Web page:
“Through all that growth, the upper class was getting most of the benefits and monopolized political power. A historian who studied Boston tax lists in 1687 and 1771 found that in 1687 there were, out of a population of six thousand, about one thousand property owners. and that the top 5 percent- 1 percent of the population- consisted of fifty who rich individuals who had 25 percent of the wealth. By 1770, the top 1 percent of property owners owned 44 percent of the wealth” p.49
“The 3 Richest Americans Hold More Wealth Than Bottom 50% of the Country, Study Finds” Forbes 2017
Throughout this chapter, it becomes clear that much of the racism present in America during the 1600 and 1700s spawned from white poverty/desperation that the upper class exploited as a means to guarantee their own wealth and power. The book clearly lays out evidence that racial hatred is not a naturally occurring phenomenon in humans so it must be developed through life experience. All throughout history those who have the money have the influence and ability to shape society to whatever suits their needs best. At the time it was in the upper classes’ interest to prevent white poor Americans from teaming up with black slaves to remove them from power. The book also mentions how it was in rich people’s interest to create a barrier between their property and the indigenous people and their means of doing so was by placing less wealthy white people there to act as a barrier. I became angry reading the chapter at the thought of rich people throwing their money around to manipulate society to their gain in a way that destroys the livelihood of so many people. Not only did they dehumanize an entire population of people based solely on their race, manipulate politics/politicians to secure there place in society, and allow the whole lower section of society to starve and go cold in winter, but they then proceeded to hoodwink that entire underprivileged section of society into believing they could move up in society and were not at the bottom of the totem pole through the exploitation of black and indigenous people.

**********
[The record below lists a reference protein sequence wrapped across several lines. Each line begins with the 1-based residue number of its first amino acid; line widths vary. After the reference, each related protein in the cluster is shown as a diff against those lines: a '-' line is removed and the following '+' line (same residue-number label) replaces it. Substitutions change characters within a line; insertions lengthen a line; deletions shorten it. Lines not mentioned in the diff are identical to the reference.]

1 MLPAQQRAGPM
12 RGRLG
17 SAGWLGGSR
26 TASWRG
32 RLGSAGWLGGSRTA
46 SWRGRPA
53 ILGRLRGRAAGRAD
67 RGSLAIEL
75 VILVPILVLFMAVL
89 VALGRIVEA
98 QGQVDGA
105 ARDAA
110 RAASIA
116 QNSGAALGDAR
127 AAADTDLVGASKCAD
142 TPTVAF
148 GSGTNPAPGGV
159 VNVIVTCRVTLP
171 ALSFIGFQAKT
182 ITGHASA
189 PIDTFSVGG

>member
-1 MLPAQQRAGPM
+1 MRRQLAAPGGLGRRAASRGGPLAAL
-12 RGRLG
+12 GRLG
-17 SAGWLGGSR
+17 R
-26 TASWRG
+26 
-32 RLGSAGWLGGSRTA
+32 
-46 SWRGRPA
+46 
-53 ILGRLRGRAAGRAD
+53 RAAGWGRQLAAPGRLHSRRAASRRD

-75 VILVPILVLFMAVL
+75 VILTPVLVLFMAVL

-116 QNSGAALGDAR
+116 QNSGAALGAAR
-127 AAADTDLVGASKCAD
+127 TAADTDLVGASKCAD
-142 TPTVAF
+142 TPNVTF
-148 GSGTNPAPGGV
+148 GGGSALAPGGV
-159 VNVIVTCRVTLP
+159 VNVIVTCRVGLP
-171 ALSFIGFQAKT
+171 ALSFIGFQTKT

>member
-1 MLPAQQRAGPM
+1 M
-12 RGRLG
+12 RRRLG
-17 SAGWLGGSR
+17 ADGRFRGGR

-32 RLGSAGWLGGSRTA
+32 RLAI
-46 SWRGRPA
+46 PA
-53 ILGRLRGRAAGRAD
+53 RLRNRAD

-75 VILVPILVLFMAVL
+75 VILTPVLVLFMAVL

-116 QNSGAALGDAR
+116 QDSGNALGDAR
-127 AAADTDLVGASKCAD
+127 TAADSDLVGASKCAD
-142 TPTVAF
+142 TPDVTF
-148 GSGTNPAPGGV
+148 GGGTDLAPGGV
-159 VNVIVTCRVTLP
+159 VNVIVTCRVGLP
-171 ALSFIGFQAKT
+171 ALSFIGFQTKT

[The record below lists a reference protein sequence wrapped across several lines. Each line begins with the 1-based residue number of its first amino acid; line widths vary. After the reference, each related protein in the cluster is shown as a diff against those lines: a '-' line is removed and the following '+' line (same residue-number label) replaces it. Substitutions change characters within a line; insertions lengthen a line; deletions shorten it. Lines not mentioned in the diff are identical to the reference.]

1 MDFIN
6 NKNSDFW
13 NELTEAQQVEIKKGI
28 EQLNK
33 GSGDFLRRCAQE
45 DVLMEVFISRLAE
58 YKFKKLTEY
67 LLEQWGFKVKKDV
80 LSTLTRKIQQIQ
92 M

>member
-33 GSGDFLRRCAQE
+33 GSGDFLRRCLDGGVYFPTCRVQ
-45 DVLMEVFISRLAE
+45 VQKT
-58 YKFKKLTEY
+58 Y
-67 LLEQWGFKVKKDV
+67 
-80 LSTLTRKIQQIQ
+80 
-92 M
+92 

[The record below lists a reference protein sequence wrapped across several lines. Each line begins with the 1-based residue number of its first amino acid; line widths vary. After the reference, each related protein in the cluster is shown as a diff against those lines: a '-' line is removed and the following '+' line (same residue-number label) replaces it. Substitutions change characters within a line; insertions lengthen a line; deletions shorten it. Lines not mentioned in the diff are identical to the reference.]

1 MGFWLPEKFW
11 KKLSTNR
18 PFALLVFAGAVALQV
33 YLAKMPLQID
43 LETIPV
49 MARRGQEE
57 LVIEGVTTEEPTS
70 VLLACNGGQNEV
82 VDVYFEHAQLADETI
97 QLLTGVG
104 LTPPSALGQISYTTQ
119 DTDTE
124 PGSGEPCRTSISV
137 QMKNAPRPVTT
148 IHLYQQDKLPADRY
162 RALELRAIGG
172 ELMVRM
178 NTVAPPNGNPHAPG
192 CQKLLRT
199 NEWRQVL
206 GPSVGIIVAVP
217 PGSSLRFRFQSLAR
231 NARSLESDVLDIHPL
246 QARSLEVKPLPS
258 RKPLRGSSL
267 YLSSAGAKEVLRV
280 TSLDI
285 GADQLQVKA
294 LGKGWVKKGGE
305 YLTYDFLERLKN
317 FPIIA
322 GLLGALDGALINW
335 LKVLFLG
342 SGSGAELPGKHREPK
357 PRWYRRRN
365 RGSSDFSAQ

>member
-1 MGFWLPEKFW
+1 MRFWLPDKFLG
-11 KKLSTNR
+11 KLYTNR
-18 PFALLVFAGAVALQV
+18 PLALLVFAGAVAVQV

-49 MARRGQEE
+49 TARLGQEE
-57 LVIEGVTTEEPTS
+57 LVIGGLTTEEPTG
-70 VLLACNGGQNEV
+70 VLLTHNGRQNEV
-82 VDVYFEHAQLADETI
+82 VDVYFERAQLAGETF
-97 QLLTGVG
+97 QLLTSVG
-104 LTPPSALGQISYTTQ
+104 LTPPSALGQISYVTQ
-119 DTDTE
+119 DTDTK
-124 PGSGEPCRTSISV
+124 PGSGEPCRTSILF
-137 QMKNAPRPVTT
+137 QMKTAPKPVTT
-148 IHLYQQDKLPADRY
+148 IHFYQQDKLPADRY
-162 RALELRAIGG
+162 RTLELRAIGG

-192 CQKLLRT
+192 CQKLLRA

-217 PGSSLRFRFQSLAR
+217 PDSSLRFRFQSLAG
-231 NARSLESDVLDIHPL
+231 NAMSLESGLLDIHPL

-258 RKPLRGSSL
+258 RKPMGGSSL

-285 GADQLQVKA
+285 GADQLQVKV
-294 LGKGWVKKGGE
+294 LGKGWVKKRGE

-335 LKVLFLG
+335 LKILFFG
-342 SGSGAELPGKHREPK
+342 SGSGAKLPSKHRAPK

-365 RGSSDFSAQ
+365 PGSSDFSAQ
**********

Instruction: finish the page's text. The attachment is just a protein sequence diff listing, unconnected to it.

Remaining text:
The reasons I include the Forbes quote above is that it is eerily similar to the quote from the book despite the fact that they are speaking about time periods well over 200 years apart. My anger carries over to modern day. This is a textbook example of historical fallout and demonstrates that it is easy to see the faults of societies of the past, but more difficult to recognize the significance of modern day issues. Rich exploitation of the lower class and politics permeates history and still exists in our current period. After all, Americans today still go hungry and freeze during the winter, despite the fact that there are also Americans(Jeff Bezos, Bill Gates, and Warren Buffett) who have more wealth than they could ever possibly spend in one lifetime. One of the greatest moral flaws of our nation is that we allow for both of these social classes to exist in the name of capitalism. The majority of Americans do not seem to understand how little the system has changed over the years and how much they are being kept in the dark on these issues. The American Dream hoodwinks people into accepting the system with the belief that they could someday, through hard work, be apart of the exploiting group of society when it is highly unlikely. Even worse, the same minority groups of the past who paid the price for the economic gap, still suffer the consequences today. How do you think people will write about the modern economic disparity in 200 years? I personally don’t think it will be viewed in a high regard.